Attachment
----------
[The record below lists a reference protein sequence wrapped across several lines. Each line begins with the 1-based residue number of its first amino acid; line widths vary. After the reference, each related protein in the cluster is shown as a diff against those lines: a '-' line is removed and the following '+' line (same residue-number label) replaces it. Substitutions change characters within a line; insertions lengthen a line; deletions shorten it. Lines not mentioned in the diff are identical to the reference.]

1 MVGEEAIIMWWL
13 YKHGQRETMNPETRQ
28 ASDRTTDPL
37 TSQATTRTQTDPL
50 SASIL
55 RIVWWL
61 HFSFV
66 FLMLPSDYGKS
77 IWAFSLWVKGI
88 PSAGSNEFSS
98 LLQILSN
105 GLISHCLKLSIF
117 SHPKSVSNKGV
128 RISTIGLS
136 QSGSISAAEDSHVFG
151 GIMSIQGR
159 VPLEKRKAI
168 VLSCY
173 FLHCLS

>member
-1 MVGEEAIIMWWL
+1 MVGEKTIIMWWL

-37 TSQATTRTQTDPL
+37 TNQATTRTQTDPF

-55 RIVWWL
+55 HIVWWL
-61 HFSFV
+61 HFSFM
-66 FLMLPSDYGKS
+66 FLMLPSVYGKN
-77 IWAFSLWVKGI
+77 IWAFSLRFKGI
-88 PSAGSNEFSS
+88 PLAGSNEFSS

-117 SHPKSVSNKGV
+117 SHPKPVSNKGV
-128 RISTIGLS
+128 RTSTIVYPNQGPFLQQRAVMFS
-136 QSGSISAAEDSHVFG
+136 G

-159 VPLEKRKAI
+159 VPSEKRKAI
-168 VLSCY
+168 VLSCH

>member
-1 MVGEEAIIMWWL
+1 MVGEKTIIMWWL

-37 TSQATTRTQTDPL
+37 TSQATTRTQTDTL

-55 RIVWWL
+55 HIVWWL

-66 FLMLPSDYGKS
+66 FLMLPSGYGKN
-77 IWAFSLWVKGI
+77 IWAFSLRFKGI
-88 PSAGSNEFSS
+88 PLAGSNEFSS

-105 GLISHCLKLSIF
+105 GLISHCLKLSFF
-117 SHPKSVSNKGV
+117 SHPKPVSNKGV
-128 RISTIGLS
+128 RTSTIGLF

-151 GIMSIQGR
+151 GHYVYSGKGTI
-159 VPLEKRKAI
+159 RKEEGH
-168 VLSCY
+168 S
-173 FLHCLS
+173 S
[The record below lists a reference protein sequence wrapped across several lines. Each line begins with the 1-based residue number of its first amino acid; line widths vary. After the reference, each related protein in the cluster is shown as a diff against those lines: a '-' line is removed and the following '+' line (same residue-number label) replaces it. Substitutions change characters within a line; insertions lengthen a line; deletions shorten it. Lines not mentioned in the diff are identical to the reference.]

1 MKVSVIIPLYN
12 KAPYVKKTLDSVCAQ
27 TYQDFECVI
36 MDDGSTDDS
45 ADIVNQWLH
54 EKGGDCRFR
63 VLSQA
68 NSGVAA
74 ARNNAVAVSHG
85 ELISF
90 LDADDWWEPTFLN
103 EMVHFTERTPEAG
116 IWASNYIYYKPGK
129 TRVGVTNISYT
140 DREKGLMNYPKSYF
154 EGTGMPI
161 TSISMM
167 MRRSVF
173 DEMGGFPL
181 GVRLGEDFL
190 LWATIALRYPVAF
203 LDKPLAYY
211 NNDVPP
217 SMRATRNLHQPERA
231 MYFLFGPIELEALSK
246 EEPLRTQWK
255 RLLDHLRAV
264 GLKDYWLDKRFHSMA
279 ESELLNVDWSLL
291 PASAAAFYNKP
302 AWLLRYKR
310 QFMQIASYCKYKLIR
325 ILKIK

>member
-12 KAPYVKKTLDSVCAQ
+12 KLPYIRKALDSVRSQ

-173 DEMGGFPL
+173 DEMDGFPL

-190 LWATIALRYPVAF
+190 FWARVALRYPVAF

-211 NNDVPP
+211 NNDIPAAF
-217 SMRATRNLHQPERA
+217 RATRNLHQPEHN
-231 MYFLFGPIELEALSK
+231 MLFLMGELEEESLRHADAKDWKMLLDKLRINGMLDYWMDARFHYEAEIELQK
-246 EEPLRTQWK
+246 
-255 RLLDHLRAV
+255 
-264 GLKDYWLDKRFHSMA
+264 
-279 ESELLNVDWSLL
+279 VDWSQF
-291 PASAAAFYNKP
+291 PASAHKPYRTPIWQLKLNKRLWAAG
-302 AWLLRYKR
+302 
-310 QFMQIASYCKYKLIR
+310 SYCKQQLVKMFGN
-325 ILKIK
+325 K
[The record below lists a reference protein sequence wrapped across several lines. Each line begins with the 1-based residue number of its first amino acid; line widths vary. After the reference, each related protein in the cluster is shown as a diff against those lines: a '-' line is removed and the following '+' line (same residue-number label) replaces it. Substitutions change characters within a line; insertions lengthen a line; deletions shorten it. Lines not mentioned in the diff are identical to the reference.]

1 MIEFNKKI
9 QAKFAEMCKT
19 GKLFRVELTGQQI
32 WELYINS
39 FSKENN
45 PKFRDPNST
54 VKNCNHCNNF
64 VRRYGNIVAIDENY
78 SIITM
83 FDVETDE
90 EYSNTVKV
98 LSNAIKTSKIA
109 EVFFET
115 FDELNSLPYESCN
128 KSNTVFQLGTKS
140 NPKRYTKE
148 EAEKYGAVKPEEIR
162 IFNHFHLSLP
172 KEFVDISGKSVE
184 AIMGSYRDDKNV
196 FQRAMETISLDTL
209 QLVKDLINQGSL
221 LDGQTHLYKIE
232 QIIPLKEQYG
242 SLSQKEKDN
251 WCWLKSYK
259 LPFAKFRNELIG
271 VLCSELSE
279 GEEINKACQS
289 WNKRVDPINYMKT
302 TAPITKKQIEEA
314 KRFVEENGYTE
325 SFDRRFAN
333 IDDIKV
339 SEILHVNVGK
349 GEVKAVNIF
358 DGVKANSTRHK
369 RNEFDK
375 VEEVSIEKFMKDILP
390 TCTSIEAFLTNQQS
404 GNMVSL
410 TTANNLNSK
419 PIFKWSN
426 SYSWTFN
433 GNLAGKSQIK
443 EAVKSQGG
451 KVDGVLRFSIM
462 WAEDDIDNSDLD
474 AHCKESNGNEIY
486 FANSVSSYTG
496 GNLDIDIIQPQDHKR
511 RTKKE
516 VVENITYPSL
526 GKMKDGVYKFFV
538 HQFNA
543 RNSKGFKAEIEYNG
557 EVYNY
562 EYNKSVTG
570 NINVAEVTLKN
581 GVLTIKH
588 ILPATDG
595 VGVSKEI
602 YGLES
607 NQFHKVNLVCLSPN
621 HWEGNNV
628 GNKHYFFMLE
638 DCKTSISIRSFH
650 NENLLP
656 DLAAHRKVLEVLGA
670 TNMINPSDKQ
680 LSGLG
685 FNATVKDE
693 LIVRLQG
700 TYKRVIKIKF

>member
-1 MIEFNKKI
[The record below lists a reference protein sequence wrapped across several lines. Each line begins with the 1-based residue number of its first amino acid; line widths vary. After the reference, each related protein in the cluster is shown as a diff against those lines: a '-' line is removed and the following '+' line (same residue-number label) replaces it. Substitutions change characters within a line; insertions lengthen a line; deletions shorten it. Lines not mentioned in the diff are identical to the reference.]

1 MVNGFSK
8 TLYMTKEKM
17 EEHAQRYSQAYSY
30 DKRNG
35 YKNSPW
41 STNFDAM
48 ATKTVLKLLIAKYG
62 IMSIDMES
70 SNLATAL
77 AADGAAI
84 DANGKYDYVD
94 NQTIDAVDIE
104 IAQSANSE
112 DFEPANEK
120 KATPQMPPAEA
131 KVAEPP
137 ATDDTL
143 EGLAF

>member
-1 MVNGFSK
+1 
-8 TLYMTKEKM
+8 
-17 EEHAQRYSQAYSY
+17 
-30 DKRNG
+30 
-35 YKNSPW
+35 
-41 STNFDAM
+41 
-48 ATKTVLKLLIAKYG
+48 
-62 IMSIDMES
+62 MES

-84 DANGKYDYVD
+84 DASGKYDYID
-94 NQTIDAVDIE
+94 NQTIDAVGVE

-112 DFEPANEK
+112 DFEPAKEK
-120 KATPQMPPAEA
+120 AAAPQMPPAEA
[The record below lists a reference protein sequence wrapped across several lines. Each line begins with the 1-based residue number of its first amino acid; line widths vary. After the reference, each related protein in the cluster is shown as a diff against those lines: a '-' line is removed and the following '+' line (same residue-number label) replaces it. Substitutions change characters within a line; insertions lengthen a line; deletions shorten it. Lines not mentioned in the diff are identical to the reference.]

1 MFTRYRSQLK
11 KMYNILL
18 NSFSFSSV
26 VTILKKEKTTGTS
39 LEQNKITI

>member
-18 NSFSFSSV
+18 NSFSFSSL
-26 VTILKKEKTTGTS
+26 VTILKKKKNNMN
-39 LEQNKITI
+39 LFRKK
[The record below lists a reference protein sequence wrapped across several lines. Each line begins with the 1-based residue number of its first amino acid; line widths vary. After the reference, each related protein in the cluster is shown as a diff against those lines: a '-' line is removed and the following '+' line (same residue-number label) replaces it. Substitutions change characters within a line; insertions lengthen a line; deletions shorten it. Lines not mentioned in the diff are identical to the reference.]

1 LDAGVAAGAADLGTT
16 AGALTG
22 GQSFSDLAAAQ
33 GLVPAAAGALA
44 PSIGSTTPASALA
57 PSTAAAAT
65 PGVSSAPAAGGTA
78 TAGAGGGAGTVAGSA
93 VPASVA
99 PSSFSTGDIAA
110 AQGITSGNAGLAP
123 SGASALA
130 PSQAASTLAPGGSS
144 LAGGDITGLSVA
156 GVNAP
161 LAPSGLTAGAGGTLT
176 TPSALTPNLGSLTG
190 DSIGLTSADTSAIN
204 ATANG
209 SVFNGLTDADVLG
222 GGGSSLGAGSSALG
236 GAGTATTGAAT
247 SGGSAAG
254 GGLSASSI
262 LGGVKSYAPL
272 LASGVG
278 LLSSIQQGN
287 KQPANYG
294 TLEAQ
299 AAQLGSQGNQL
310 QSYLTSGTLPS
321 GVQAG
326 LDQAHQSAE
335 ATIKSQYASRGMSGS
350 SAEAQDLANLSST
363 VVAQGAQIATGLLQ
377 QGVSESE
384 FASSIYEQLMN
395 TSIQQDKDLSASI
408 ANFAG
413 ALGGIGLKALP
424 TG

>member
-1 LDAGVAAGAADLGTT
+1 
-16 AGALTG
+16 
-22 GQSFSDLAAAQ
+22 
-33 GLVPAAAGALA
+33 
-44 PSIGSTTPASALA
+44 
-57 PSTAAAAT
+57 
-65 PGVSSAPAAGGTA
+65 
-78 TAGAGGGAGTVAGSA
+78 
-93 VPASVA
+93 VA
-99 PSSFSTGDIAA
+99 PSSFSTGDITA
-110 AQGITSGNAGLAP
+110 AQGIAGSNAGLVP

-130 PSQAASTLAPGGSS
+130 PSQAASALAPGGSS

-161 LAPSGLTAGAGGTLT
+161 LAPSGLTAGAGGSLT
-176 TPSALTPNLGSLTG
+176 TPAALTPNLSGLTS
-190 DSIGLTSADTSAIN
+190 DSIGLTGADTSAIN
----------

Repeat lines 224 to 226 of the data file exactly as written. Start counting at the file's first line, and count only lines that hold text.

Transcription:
84 DANGKYDYVD
94 NQTIDAVDIE
104 IAQSANSE